At this time, Microsoft’s Surface RT has a very limited GUI for editing VPN parameters. For example, there’s no input field for a pre-shared key commonly used with L2TP/IPSec VPN type. Since there’s limited information for setting up more advanced VPN connections on Surface RT, I figured I would post these simple steps.
- Use Windows 8 powershell vpn cmdlet: http://technet.microsoft.com/en-us/library/jj613766.aspx
- Open up Powershell
- Example:Add-VpnConnection –Name “My VPN” –ServerAddress vpn.mydomain.com –TunnelType L2tp –L2tpPsk 5E2BBC9D423B50A2 –RememberCredential 1 –SplitTunneling 1
I recently ran into an issue where the š character appeared in a client’s emails that weren’t there when she sent them. This was apparently caused by Outlook 2011′s autoformatting options that replaced … with a special ellipses character, which wasn’t supported in all mail clients.
Here’s how you can disable that feature and thus avoid unintentional symbols in your emails.
1. Open Outlook and go to Outlook preferences.
2. Select AutoCorrect under the Personal Settings category.
3. Select AutoFormat tab and uncheck “…” with ellipses.
One of our user’s computers was infected with a virus that, after being removed and cleaned up, left these annoying RunDLL errors for DLL files with randomly generated filenames which occurred every time the user would login:
I didn’t get far trying to google some keywords related to the errors. However, some results did point me in the right direction for resolving the issue.
Basically, you want to check every possible repository of startup items or commands. In the registry, most google results told me to check the following locations.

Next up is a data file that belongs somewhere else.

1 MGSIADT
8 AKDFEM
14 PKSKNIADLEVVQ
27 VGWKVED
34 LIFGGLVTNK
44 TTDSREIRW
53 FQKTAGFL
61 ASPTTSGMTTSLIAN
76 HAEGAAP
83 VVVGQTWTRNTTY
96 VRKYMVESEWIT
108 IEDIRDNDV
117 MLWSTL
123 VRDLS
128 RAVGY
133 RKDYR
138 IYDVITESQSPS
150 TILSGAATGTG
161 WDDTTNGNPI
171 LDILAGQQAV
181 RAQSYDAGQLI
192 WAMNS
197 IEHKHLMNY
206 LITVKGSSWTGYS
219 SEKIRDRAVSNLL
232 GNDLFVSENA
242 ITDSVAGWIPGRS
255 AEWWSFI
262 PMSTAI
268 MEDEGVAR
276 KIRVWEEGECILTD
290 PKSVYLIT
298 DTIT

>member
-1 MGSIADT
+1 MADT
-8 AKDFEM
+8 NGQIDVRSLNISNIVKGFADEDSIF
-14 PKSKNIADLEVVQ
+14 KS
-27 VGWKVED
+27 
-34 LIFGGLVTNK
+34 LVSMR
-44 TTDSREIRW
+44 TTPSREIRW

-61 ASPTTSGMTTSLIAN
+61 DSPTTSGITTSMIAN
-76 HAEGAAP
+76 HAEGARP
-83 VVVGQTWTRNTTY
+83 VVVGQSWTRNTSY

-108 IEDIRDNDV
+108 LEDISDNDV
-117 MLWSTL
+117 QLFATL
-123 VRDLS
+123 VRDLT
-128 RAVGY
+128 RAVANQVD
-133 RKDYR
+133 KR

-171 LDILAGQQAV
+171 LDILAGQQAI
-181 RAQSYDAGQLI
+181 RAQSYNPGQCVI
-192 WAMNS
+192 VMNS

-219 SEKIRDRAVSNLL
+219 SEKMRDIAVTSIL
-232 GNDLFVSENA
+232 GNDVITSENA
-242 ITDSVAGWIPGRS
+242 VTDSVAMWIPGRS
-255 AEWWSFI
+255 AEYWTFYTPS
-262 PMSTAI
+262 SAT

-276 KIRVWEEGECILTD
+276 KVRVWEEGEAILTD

However, where these virus-caused items actually ended up being was under a specific user profile in HKEY_USERS:
I should mention that CCleaner did not list them under the startup category and neither did msconfig, so registry might be the only way to find them that I know of.
What I will be singing the entire time on my future road trip to Florida:
So I didn’t really know about this, but apparently opening a retirement account and putting money into it instead of savings is a really nice way to get higher tax return (or owe less taxes) and a much better interest rate as well.
Contributions to traditional IRA still count for the previous tax year if you make them before April 15.
You can quickly see how much of a difference it would make by using this tax estimator (under the retirement button): http://turbotax.intuit.com/tax-tools/calculators/taxcaster/
So basically you can open an IRA (I did through betterment.com cause it’s cheap and quick), move some money from savings, and put the retirement contribution on your tax return.
The only drawback is you cant withdraw it without a 10% penalty until you’re 59 years old, unless it’s for education, buying/building first home, or medical expenses – which are some of the primary uses of my savings anyway.